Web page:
This will not just be a Prius with a solar panel in order to power the AC, according to the Nikkei. Toyota's goal is to design a completely solar-powered car, with a twist. In addition to solar panel on the car, there is also a set of solar panels for the home. The home based panels collect energy, and transfer it upon plugging the electric vehicle into the home. In the future, Toyota will want to produce a completely electric vehicle that relies solely on the solar panel mounted on the car.
The futuristic vehicle is promising to take Toyota and bring them to the forefront of automobiles being offered as ecological personal vehicles, but it will be a few years off before being available for purchase. In the interim, the plan to utilize the home as a secondary source of electricity via solar panels enables the company to use current technologies to make their vehicle operate under green power.
This step towards green vehicles is all part of the plan to boost profits in today's economic climate. This comes after recent news that Toyota has run into their first operating loss in over 70 years. The global economy is to blame to the reduction of sales which has many automakers in a pinch. Combined with the ever growing yen in the Japanese market, and you have the makings of a grave financial need. Despite all of that however, Toyota is still the leader in green technologies and has vowed not to cut back on R&D research.
The solar panel technology currently considered is already in use by the main manufacturing plants of the Lexus and Camry vehicles in order to offset their energy costs during manufacture by generating their own electricity. The solar panels roughly cover an area of 60 tennis courts and could power 500 homes. That is equivalent to a CO2 reduction of 740 tons every year. Toyota will also stand to gain when their partner Panasonic takes over Sanyo Electric, an industry leader in solar technology.
So this move by Toyota looks to really push the car giant ahead of the pack. With demonstrations of the potential for the solar panel technology, it is clear that once Toyota incorporates the new technology into their vehicles, there will be a steady decrease in the amount of carbon dioxide emissions. The performance will improve with the acquisition of the Sanyo Company by Panasonic. One should keep their eyes peeled for the new Toyota solar cars, which for know will get part of their energy from panels on you home's roof.
Will this technology be what pulls Toyota from financial trouble?
They already have demonstrated the capabilities of the systems that are using now. Combined with the new technology they hope to get, and the one, two delivery system of the current release plans, and they are poised to really take off. One can hope that other car manufactures will take Toyota's lead and develop their own iterations of green cars.
As with many of the vehicles released by Toyota, the Prius has truly become the bearer of standards within its segment. While many automakers still have not developed a green hybrid electric car, Toyota is already working on its second generation version of the Prius. This unique four door hybrid electric car has become an absolute hit with many consumers around the country because it offers excellent fuel economy in conjunction with driving and acceleration characteristics that are relatively uncompromised, and a price that is considered to be reasonable when you look at everything that this car can offer you.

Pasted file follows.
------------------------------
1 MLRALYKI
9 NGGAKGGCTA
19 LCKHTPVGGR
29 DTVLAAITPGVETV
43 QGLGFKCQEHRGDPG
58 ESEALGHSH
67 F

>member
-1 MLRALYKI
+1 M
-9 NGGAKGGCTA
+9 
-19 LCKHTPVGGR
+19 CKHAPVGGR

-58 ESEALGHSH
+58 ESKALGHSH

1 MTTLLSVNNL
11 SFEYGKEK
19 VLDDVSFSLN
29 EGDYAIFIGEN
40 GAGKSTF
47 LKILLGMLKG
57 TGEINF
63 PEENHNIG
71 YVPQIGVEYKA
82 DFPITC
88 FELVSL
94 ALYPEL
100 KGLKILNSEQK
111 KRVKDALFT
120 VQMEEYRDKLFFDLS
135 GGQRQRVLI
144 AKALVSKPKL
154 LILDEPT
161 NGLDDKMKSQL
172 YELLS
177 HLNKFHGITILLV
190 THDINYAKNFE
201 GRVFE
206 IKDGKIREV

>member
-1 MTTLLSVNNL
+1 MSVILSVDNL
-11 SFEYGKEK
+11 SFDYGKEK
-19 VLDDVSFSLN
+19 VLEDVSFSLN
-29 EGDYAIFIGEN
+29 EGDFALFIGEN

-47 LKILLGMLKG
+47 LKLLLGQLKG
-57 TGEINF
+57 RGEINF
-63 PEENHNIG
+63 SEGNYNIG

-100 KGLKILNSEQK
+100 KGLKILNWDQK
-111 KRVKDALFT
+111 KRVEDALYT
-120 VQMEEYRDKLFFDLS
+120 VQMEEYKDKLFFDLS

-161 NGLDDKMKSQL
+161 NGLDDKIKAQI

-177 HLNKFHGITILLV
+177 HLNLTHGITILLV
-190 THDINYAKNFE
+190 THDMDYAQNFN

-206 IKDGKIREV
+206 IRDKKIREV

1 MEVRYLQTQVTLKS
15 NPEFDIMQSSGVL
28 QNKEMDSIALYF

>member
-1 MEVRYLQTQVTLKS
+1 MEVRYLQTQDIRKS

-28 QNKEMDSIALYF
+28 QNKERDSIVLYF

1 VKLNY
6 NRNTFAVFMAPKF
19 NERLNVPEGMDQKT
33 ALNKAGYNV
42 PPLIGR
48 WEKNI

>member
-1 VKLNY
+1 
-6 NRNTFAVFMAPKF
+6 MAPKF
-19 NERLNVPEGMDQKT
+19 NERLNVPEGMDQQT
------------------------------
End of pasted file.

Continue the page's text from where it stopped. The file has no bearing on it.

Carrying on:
The Toyota Prius, which derives its name from Latin for "to go before" exists as what is essentially a partial solution to the issue of tailpipe emissions that automobiles create. The Prius, along with many other hybrid cars, has a special power train that is designed to combine gasoline powered internal combustion engine capabilities with an electrical motor. This power train, along with numerous other advanced features, allows for the Toyota Prius to deliver a much higher fuel economy capability along with lower emissions when compared to other regular cars.
Due to its popularity as well as its positive sales history, the original hybrid car from Toyota has become a strong candidate for any shopper who is interested in buying a hybrid electric car. So far, the reputation that Toyota has built for providing durability and reliability is absolutely holding true when it comes to the Prius. Early concerns about whether or not the Prius could offer durability on a long term basis have been discredited, but potential buyers of the Toyota Prius hybrid electric car should still take extra care when researching potential cars to make sure that they are buying the right choice. The Toyota Prius is, after all, quite a complex vehicle, and this means that replacing parts and having the car repaired could be expensive in the future.
The current Toyota Prius is the second generation Prius, which is a much improved model. It features a four door body with a hatchback, and can seat as many as five people. The hybrid power train in this car features a small engine fueled by 1.5 liters of gasoline, which is used in conjunction with two electric motors. This car's special planetary gear set allows it to function with a continuously variable transmission, resulting in an adequate amount of power, a significant reduction in tail pipe emissions and an excellent fuel economy as well.
Both power sources come together under full acceleration of the vehicle, providing the maximum amount of power. Under lighter load conditions, the Prius can alternate between the two different types of engines, often running only on the battery power. This car makes use of a regenerative braking system, converting heat energy into electricity to keep the battery pack charged on a consistent basis. The gasoline engine in the Toyota Prius hybrid electric vehicle can produce 76 hp and 295 lb-ft of torque, making it a decently powered engine for what it is.